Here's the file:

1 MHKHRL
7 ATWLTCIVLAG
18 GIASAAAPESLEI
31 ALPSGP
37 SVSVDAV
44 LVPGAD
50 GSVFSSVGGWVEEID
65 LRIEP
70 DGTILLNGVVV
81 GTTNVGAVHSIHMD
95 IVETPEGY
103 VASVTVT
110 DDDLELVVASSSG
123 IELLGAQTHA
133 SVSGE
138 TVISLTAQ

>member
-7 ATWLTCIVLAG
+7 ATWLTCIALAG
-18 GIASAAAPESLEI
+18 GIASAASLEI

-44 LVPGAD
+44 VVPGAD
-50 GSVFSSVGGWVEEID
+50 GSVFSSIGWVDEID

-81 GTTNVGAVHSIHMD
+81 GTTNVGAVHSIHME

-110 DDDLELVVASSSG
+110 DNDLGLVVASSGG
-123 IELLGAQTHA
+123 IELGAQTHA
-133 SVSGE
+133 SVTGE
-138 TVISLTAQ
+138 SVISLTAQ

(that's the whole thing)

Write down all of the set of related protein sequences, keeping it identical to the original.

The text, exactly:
1 MHKHRL
7 ATWLTCIVLAG
18 GIASAAAPESLEI
31 ALPSGP
37 SVSVDAV
44 LVPGAD
50 GSVFSSVGGWVEEID
65 LRIEP
70 DGTILLNGVVV
81 GTTNVGAVHSIHMD
95 IVETPEGY
103 VASVTVT
110 DDDLELVVASSSG
123 IELLGAQTHA
133 SVSGE
138 TVISLTAQ

>member
-7 ATWLTCIVLAG
+7 ATWLTCIALAG
-18 GIASAAAPESLEI
+18 GIASAASLEI

-44 LVPGAD
+44 VVPGAD
-50 GSVFSSVGGWVEEID
+50 GSVFSSIGWVDEID

-81 GTTNVGAVHSIHMD
+81 GTTNVGAVHSIHME

-110 DDDLELVVASSSG
+110 DNDLGLVVASSGG
-123 IELLGAQTHA
+123 IELGAQTHA
-133 SVSGE
+133 SVTGE
-138 TVISLTAQ
+138 SVISLTAQ